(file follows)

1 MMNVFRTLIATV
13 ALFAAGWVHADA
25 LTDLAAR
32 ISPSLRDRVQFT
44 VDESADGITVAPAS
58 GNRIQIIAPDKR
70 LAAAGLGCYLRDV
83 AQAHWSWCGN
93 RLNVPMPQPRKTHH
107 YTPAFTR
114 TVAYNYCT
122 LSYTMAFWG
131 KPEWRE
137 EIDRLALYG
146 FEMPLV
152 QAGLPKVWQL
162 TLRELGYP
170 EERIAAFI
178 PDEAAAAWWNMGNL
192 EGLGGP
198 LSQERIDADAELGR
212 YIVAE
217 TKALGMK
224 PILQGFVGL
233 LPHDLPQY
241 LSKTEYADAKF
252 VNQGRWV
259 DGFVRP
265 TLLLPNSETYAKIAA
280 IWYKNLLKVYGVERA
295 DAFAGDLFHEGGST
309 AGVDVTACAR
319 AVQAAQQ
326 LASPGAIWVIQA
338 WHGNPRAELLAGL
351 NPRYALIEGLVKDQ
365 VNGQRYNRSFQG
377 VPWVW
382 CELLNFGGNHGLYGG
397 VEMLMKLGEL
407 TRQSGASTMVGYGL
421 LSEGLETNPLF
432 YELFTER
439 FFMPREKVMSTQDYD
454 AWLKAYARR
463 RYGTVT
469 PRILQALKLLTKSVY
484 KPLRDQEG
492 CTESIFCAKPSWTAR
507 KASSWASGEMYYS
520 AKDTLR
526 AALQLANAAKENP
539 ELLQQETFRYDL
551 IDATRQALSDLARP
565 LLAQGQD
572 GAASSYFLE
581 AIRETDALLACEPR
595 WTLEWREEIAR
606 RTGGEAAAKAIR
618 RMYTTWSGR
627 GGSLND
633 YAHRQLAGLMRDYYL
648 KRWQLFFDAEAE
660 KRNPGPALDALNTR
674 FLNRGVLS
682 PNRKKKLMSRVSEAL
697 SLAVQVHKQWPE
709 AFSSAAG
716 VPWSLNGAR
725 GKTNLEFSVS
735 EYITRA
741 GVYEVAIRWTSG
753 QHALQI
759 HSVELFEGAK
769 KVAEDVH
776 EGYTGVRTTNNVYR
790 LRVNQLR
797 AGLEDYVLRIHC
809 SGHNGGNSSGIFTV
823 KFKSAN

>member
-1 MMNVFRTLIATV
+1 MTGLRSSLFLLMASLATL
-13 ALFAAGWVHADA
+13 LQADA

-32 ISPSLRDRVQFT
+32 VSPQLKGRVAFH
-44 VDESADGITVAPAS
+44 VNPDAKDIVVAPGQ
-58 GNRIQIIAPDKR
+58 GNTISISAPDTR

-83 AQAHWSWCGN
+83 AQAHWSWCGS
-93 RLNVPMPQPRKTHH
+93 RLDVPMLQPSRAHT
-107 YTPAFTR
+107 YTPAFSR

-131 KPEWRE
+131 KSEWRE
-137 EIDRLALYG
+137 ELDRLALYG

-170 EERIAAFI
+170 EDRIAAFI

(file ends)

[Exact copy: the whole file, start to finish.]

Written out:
1 MMNVFRTLIATV
13 ALFAAGWVHADA
25 LTDLAAR
32 ISPSLRDRVQFT
44 VDESADGITVAPAS
58 GNRIQIIAPDKR
70 LAAAGLGCYLRDV
83 AQAHWSWCGN
93 RLNVPMPQPRKTHH
107 YTPAFTR
114 TVAYNYCT
122 LSYTMAFWG
131 KPEWRE
137 EIDRLALYG
146 FEMPLV
152 QAGLPKVWQL
162 TLRELGYP
170 EERIAAFI
178 PDEAAAAWWNMGNL
192 EGLGGP
198 LSQERIDADAELGR
212 YIVAE
217 TKALGMK
224 PILQGFVGL
233 LPHDLPQY
241 LSKTEYADAKF
252 VNQGRWV
259 DGFVRP
265 TLLLPNSETYAKIAA
280 IWYKNLLKVYGVERA
295 DAFAGDLFHEGGST
309 AGVDVTACAR
319 AVQAAQQ
326 LASPGAIWVIQA
338 WHGNPRAELLAGL
351 NPRYALIEGLVKDQ
365 VNGQRYNRSFQG
377 VPWVW
382 CELLNFGGNHGLYGG
397 VEMLMKLGEL
407 TRQSGASTMVGYGL
421 LSEGLETNPLF
432 YELFTER
439 FFMPREKVMSTQDYD
454 AWLKAYARR
463 RYGTVT
469 PRILQALKLLTKSVY
484 KPLRDQEG
492 CTESIFCAKPSWTAR
507 KASSWASGEMYYS
520 AKDTLR
526 AALQLANAAKENP
539 ELLQQETFRYDL
551 IDATRQALSDLARP
565 LLAQGQD
572 GAASSYFLE
581 AIRETDALLACEPR
595 WTLEWREEIAR
606 RTGGEAAAKAIR
618 RMYTTWSGR
627 GGSLND
633 YAHRQLAGLMRDYYL
648 KRWQLFFDAEAE
660 KRNPGPALDALNTR
674 FLNRGVLS
682 PNRKKKLMSRVSEAL
697 SLAVQVHKQWPE
709 AFSSAAG
716 VPWSLNGAR
725 GKTNLEFSVS
735 EYITRA
741 GVYEVAIRWTSG
753 QHALQI
759 HSVELFEGAK
769 KVAEDVH
776 EGYTGVRTTNNVYR
790 LRVNQLR
797 AGLEDYVLRIHC
809 SGHNGGNSSGIFTV
823 KFKSAN

>member
-1 MMNVFRTLIATV
+1 MTGLRSSLFLLMASLATL
-13 ALFAAGWVHADA
+13 LQADA

-32 ISPSLRDRVQFT
+32 VSPQLKGRVAFH
-44 VDESADGITVAPAS
+44 VNPDAKDIVVAPGQ
-58 GNRIQIIAPDKR
+58 GNTISISAPDTR

-83 AQAHWSWCGN
+83 AQAHWSWCGS
-93 RLNVPMPQPRKTHH
+93 RLDVPMLQPSRAHT
-107 YTPAFTR
+107 YTPAFSR

-131 KPEWRE
+131 KSEWRE
-137 EIDRLALYG
+137 ELDRLALYG

-170 EERIAAFI
+170 EDRIAAFI